Did you know the city of Venice is kept afloat by timber foundations? And who knew that the wooden frame of the Horyu-ji Temple in Japan has been structurally sound since the 8th century? Timber is both naturally sturdy and easy to work with so when it came to early building materials near abundant forests, it was a no-brainer for early civilizations to adopt it as their prime settlement tool. Although the natural building blocks lost the popularity contest to steel and concrete in the industrialized world, timber is once again making a comeback as an essential construction element in the modern world.
While wood has been used as a primary construction technique for centuries, there was always one major concern—fire
Despite all its positives, wood – by nature – is a flammable material. Many cities where timber was a popular construction method saw substantial fires up until the 19th Century including the likes of London, Chicago, and even Montreal where massive blazes wiped out homes, businesses and historic landmarks.
These disasters brought steel, stone, and brick to become widely used over their combustible cousin. Citing their strength and high tolerance for fire, these materials dominated construction through the 20th Century. And though they are incredible at preventing large scale fires and holding together massive structures, these materials are not quickly renewable, and the process of producing them isn’t particularly eco-friendly. With the conversation on climate change beginning to take hold in the latter half of the 20th Century, architects and engineers found innovative ways to make buildings more sustainable and energy efficient giving wood another chance.
Enter mass timber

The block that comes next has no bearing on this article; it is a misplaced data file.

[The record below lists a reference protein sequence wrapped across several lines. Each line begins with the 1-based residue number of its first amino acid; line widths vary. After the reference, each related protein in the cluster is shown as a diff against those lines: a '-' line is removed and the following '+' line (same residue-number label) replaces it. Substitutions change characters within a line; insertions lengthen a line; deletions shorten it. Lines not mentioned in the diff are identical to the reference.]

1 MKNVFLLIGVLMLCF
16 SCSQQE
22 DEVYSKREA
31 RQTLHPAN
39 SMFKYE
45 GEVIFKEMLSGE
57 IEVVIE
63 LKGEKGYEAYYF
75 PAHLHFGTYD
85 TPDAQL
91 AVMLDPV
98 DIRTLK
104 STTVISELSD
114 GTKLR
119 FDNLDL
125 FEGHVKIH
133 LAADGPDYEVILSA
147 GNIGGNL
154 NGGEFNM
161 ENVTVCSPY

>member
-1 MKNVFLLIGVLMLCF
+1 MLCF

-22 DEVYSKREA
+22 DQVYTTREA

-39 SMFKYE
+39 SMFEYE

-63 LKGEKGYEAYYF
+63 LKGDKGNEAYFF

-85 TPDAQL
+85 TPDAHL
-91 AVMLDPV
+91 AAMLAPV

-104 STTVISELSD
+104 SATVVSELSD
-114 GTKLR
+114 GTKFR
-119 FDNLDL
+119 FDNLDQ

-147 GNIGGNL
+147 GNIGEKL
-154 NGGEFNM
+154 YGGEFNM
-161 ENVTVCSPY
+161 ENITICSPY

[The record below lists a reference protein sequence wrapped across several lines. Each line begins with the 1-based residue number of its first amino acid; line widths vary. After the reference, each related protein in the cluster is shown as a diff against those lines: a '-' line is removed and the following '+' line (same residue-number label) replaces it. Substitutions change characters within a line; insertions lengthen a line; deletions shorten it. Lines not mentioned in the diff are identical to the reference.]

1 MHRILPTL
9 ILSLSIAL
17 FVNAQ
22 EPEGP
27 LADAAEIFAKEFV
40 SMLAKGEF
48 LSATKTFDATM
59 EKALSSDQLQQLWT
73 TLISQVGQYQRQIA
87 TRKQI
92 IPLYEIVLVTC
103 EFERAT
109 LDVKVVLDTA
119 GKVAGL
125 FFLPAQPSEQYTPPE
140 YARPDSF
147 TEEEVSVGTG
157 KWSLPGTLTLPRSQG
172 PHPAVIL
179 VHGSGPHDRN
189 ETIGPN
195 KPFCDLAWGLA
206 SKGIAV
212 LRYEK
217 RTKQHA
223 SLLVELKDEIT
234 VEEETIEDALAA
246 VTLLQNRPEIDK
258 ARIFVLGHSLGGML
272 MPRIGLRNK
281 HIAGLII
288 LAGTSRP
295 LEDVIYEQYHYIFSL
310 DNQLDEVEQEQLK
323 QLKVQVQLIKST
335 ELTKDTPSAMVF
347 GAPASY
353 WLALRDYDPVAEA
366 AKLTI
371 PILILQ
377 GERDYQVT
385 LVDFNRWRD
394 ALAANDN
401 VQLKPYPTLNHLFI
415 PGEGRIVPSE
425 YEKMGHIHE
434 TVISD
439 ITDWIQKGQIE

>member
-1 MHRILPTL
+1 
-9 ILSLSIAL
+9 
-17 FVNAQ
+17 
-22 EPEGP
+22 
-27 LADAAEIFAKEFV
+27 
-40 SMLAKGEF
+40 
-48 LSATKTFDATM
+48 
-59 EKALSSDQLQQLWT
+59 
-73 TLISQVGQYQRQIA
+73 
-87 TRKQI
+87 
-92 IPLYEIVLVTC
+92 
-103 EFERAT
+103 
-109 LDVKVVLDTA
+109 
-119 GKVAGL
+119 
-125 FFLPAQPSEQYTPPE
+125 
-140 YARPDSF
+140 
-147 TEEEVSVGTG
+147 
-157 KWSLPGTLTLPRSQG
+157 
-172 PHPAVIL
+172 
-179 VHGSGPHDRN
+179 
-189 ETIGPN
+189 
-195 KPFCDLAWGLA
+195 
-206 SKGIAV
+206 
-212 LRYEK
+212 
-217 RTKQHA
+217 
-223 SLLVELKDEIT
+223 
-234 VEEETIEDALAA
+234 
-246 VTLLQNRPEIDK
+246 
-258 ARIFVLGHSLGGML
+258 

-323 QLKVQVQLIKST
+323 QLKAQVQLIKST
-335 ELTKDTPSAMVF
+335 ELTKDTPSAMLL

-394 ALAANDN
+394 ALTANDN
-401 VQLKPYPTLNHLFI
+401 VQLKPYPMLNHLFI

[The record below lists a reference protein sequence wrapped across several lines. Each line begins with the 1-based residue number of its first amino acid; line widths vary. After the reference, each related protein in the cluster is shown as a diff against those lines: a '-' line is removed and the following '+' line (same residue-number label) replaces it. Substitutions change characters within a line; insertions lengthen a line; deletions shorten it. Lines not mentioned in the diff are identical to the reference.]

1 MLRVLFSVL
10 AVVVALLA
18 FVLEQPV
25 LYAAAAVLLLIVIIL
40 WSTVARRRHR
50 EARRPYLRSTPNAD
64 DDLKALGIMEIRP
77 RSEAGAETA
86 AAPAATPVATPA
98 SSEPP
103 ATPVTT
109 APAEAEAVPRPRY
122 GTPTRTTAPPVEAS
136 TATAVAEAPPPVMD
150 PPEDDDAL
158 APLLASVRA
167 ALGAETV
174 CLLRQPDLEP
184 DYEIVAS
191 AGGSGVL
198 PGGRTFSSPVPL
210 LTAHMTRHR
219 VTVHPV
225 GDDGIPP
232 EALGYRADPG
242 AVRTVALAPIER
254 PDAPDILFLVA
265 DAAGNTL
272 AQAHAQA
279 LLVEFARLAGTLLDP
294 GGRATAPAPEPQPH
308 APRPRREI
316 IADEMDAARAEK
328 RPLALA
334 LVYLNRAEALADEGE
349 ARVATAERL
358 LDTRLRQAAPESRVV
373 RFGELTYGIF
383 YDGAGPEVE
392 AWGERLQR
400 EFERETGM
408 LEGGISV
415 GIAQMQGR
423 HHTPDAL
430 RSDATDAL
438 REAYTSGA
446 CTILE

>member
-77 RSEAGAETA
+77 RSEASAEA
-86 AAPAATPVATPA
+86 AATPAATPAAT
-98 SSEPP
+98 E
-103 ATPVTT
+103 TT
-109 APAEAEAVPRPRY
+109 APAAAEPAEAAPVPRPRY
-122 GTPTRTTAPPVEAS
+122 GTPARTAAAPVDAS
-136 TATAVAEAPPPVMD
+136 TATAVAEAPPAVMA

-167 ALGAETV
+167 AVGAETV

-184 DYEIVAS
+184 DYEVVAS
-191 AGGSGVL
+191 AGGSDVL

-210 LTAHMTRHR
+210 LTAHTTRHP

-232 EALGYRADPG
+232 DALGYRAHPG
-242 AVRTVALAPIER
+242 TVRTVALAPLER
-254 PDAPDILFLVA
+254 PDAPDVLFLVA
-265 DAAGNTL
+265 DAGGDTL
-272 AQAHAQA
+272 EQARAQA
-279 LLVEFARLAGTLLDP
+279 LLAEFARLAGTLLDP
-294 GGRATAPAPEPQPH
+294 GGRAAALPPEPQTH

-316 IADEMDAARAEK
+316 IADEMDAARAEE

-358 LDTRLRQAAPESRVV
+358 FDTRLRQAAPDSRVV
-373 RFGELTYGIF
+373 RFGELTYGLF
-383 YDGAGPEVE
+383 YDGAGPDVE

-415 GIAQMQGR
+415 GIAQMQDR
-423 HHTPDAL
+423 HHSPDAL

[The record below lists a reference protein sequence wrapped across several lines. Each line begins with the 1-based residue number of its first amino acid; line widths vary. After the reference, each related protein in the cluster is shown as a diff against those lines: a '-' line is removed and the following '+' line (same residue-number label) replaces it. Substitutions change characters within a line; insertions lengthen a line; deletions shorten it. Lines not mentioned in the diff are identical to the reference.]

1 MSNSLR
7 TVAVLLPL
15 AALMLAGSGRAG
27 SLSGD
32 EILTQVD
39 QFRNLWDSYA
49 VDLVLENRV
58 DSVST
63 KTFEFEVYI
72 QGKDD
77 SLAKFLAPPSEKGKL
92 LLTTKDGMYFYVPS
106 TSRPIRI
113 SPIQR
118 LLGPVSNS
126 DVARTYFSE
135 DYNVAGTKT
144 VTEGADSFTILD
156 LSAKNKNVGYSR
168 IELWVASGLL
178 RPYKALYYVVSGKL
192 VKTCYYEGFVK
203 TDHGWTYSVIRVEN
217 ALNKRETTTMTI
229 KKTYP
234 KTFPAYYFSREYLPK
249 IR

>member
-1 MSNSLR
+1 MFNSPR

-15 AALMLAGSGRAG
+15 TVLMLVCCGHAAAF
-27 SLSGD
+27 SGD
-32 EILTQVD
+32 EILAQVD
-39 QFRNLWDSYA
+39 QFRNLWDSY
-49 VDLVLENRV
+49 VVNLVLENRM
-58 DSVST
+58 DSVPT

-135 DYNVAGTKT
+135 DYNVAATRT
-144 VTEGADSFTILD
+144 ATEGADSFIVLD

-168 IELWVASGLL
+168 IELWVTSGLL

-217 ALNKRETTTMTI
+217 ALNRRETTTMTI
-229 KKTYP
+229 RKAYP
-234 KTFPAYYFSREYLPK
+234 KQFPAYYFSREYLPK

Structured by stacking multiple layers of wood on top of each other and held by adhesive (think plywood but thicker), mass timber is the general term for this modern material—though there are a few variations. A popular method, known as CLT (cross-laminated timber), was first developed in Austria in the early 1990s when researcher Gerhard Schickhofer first published a thesis on the use of CLT. By the early 2000s the process of using mass timber for paneling, framing, and structural support took off around Europe.
Architects of the 21st Century have embraced mass timber on a global scale. Top architecture firms like DLR Group are leading the pack, and have helped design mass timber buildings from residential complexes, to commercial spaces, and even skyscrapers. DLR Group is spearheading large commercial projects like Sterling Road in Toronto which will stand at 8 stories high and be DLR Group’s largest and tallest mass timber project to date.
Why this shift back to wood if it caused so many problems in the first place? Turns out, mass timber has a higher fire rating than steel. The dense timber layers char at higher temperatures compared to the unpredictable shapes steel can morph into when heated. It is also easier to build with, decreasing construction times; it can withstand earthquakes better than steel, and it looks pretty gorgeous as well.
Most importantly, it’s a renewable resource that reduces the carbon footprint of a construction site when sustainable timber is used. The wood used in DLR Group’s largest US mass timber project in Minneapolis, Minnesota used many feld trees that succumbed to invasive beetles. By using these trees, which would have otherwise rotted away and released their stored carbon, the building is now projected to sequester about 3,200 metric tons of carbon over the building’s life.
The world is once again experiencing a revolution in the methods of building construction. This time, the latest building design trend isn’t taking off from a new material, but a new way to shape it.